Turkey Reports Deal to Restore Ukrainian Grain Exports
The Turkey-Ukraine crisis has been a long-standing source of resentment between the two countries. However, recent reports have highlighted that Turkey is making progress on resolving the conflict. The two countries have agreed to establish a joint coordination center in Istanbul, staffed by officials from Turkey, Russia and Ukraine. The center will monitor vessels entering Ukrainian ports and ensure that they are not carrying any weapons. Under the deal, Ukrainian pilots will guide ships entering and exiting Ukrainian ports.
At the Istanbul ceremony, representatives from both countries did not sit together. The deal is hoped to ease the flow of grain and fertilizer into Ukraine. This would make it easier for Ukrainian farmers to access these commodities, which are currently prohibited by the U.S. and European Union sanctions. The deal aims to bring down soaring fertilizer costs, which could affect harvest yields. In a tweet, Ukraine’s president’s adviser noted that the deal was signed bilaterally with Turkey, and that Russia would soon sign a “mirror” agreement with the Ukraine.
The deal also involves a Russian truce while shipments are in transit. This is expected to take weeks, and analysts expect shipments to resume within a few weeks. However, it is important that Russia and Ukraine remain committed to the deal, as the deal is far from inevitable given the ongoing war on the ground and the parallel economic war between Moscow and the West. The FT article cites a recent article by a former British minister on the matter.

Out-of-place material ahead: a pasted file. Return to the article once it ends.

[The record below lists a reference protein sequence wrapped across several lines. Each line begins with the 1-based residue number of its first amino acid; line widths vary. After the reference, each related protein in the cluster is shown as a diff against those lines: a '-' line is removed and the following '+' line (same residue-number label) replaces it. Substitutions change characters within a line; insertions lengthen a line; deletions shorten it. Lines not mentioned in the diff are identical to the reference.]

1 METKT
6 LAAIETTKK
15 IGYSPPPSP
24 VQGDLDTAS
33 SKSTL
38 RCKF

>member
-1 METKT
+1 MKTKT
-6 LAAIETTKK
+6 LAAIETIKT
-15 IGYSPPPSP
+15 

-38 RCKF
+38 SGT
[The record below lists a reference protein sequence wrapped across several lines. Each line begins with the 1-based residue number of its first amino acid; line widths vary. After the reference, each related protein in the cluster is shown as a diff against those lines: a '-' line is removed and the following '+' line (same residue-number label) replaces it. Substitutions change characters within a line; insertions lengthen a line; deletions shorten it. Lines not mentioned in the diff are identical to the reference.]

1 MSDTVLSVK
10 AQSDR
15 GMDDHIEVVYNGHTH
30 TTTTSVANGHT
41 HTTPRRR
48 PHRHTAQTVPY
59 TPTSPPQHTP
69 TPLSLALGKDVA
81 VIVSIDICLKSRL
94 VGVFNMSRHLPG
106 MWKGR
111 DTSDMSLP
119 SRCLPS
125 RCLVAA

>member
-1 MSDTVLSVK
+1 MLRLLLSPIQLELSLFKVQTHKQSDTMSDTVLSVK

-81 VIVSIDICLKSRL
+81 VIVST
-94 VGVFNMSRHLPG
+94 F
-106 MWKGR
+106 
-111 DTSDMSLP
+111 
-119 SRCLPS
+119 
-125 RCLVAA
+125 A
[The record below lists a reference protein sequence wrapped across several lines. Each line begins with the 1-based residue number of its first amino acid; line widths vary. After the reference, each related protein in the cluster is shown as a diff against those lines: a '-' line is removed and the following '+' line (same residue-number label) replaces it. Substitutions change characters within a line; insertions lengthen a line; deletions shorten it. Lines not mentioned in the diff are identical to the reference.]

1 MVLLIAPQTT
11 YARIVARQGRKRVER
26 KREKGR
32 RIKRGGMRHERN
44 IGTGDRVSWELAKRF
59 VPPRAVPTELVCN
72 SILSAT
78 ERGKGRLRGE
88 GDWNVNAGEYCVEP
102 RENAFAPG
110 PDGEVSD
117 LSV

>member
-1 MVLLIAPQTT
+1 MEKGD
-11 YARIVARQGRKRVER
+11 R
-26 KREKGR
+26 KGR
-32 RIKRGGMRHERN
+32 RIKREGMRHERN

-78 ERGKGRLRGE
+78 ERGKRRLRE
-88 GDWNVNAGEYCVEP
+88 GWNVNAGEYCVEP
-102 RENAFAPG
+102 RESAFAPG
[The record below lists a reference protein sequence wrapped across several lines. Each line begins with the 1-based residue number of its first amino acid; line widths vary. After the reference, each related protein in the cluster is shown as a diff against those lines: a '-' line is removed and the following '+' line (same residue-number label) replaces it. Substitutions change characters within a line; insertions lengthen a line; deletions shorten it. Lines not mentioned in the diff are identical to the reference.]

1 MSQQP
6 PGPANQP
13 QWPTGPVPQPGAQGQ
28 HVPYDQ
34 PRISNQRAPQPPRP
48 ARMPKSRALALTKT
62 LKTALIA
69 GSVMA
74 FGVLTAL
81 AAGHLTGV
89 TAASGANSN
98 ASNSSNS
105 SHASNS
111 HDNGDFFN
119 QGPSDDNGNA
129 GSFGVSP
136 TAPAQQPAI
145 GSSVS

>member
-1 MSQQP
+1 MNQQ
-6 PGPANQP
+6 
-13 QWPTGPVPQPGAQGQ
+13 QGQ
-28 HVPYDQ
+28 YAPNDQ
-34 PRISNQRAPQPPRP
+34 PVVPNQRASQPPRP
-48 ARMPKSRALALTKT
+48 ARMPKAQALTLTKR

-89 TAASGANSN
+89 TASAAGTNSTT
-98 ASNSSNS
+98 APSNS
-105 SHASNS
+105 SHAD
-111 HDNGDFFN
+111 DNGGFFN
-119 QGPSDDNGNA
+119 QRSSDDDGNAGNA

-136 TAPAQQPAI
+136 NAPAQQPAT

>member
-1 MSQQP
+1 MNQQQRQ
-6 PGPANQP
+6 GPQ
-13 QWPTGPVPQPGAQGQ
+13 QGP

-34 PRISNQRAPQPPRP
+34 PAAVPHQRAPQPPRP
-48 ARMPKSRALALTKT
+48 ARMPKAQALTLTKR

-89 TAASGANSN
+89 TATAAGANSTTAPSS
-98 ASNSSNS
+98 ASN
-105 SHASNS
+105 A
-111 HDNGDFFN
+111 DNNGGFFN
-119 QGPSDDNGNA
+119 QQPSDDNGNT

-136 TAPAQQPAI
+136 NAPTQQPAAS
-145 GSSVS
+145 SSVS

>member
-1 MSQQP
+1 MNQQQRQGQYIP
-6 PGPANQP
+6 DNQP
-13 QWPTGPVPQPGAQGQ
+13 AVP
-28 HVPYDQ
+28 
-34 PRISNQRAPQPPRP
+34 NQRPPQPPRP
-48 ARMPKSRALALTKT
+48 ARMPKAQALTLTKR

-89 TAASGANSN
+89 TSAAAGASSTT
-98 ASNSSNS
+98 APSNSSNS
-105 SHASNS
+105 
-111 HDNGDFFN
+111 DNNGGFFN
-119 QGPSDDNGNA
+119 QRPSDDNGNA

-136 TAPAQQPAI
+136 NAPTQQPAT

The agreement was signed under the auspices of U.N. Secretary General Antonio Guterres, who is scheduled to oversee the signing ceremony. The deal will allow Ukraine to resume grain exports to the world market. Meanwhile, Russia will once again export grain and fertilizers from the country to other countries. This deal is crucial for global food security. This deal aims to end the war-induced blockade.
The agreement also includes Ukraine resuming grain exports through the Black Sea, which will help alleviate the growing food crisis in the region. The agreement is expected to take effect by July 13 2022, but heavy shelling and other tensions will likely persist for years. The deal will include joint controls of ships in Black Sea ports and a mechanism for guaranteeing the safety of transfer routes. The parties will also establish a coordination center to oversee shipping exports from the country.
The deal did not resolve Ukraine’s concerns about Russia’s naval blockade and the threat of mines. Ukraine, on the other hand, has buried mines near its eastern shores, a threat to shipping. Ukraine also accused Russia of stealing grain from its eastern regions and deliberately shelling its fields. Despite these efforts, the deal has yet to be signed. It remains to be seen whether the deal will be finalised.